Volunteers in Police Service
There are many different types of volunteer programs and volunteer opportunities, including:
- Administrative assistance
- Citizen patrol
- Citizens' advisory board
- Speakers bureau
- Neighborhood Watch
- Crime mapping and analysis
- Search and rescue
- Cold case squad
- Victim assistance
- Disaster response
- Graffiti abatement
- Special events
- Crime prevention
- Explorer Post
- Reserve officer
The President's Volunteer Service AwardThe President's Council on Service and Civic Participation created the President's Volunteer Service Award program as a way to thank and honor Americans who, by their demonstrated commitment and example, inspire others to engage in volunteer service. The program recognizes individuals, families, and groups that have achieved a certain number of volunteer hours served over a 12-month period or cumulative hours earned over the course of a lifetime. Adults can begin earning an award at 100 hours of service. Individuals can earn the President's Call to Service Award once they have provided 4,000 hours of service over the course of their lifetime. Award recipients receive an official President's Volunteer Service Award pin, a personalized certificate of achievement, a note of congratulations from the President of the United States, and a letter from the President's Council on Service and Civi Participation. Many local VIPS programs participate in the President's Volunteer Service Award program.
President George W. Bush created USA Freedom Corps (USAFC) to build on the countless acts of service sacrifice, and generosity that allowed September 11. As a White House office, USAFC is charged with building a culture of service, citizenship, and responsibility in America. Citizen Corps, a vital component of USAFC, was created to help coordinate volunteer activities to make communities safer, stronger, and better prepared to respond to any emergency situation. Citizen Corps partner programs build on the successful efforts in place in many communities around the country to prevent crime and respond to emergencies. VIPS is one of five Citizen Corps partner programs. The International Association of Chiefs of Police manages and implements the VIPS Program in partnership with, and on behalf of, the White House Office of the USA Freedom Corps and the Bureau of Justice Assistance, Office of Justice Programs, U.S. Department of Justice. The program's ultimate goal is to enhance the capacity of state and local law enforcement to utilize volunteers.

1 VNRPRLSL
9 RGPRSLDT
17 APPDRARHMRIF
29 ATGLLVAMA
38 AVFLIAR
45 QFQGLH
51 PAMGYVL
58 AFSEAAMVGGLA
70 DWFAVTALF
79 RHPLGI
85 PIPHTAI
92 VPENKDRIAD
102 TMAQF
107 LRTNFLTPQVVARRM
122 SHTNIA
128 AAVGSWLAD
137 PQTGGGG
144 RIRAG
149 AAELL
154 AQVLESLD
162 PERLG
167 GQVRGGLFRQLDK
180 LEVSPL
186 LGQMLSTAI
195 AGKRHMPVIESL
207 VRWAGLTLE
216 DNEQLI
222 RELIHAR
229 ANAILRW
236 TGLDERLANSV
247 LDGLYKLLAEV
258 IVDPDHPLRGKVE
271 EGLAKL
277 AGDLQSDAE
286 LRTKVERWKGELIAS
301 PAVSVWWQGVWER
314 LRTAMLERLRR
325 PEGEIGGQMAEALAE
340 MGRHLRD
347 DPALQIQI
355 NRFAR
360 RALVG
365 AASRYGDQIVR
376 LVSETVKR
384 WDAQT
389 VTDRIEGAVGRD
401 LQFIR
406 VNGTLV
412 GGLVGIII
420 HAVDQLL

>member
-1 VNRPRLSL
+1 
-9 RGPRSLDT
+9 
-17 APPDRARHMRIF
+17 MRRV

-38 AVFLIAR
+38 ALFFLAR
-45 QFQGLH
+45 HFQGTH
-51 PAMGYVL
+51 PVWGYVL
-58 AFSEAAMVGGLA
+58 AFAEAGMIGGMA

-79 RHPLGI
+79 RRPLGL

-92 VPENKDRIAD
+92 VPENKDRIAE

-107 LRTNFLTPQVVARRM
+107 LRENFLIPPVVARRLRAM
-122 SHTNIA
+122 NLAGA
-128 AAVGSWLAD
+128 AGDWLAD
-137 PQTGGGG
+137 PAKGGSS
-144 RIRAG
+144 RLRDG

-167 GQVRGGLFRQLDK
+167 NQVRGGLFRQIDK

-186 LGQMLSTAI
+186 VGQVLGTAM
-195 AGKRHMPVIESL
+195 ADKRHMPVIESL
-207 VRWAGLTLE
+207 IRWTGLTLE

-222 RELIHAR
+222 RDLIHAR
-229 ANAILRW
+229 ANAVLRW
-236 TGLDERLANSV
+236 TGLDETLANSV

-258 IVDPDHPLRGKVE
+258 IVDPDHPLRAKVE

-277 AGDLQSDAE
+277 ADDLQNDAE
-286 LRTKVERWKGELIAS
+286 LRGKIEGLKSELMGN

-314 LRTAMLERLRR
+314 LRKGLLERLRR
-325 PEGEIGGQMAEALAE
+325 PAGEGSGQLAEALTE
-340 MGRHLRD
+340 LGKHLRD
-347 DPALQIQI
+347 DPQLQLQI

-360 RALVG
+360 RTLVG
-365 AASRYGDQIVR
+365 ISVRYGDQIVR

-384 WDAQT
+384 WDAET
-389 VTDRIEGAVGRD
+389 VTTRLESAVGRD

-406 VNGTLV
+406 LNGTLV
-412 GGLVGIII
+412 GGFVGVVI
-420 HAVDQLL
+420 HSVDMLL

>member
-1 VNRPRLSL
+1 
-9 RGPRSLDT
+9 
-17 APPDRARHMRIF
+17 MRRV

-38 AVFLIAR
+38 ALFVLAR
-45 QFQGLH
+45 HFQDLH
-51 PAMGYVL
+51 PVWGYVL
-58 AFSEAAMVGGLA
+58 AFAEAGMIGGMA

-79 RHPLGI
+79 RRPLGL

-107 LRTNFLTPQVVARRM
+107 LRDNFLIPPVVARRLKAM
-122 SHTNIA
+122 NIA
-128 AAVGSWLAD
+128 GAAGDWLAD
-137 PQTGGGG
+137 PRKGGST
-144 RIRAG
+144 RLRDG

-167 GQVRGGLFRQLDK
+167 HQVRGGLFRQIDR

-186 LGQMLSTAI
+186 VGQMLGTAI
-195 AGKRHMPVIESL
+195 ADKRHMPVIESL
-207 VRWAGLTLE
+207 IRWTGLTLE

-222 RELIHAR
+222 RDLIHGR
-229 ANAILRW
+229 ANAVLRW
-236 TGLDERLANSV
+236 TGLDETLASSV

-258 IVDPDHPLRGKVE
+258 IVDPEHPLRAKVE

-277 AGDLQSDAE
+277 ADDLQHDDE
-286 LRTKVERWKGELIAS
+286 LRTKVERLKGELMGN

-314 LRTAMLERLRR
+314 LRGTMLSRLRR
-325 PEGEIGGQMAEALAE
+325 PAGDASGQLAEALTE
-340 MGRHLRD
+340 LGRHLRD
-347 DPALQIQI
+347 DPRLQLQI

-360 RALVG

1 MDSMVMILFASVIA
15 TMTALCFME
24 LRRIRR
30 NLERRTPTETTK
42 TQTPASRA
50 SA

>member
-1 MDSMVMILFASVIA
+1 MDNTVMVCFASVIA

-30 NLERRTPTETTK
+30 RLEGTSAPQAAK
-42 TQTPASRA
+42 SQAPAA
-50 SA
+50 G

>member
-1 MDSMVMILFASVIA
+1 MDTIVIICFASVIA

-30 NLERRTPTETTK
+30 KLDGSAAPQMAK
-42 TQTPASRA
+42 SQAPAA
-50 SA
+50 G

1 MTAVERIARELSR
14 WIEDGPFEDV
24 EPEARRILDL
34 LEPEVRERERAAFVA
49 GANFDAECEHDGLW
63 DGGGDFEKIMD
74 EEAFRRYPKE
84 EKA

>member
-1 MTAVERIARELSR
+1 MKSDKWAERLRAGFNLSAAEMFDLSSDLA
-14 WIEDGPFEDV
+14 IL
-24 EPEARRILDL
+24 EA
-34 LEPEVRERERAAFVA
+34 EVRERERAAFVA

While law enforcement agencies are designed and staffed to maximize services to the community, there is always more to do. Consequently, and as a result of recent economic strife, agencies are experiencing an increased workload in a resource-constrained environment. More than ever, volunteerism has become a need and not a luxury.
Maximizing Resources By providing supplemental and/or support services, volunteers allow law enforcement agencies and officers to focus on policing and enforcement functions. Investing in a volunteer program can help law enforcement agencies fulfill their primary functions and provide services that may not otherwise be offered. The financial return on investment of a volunteer program can be substantial, amounting to millions of dollars.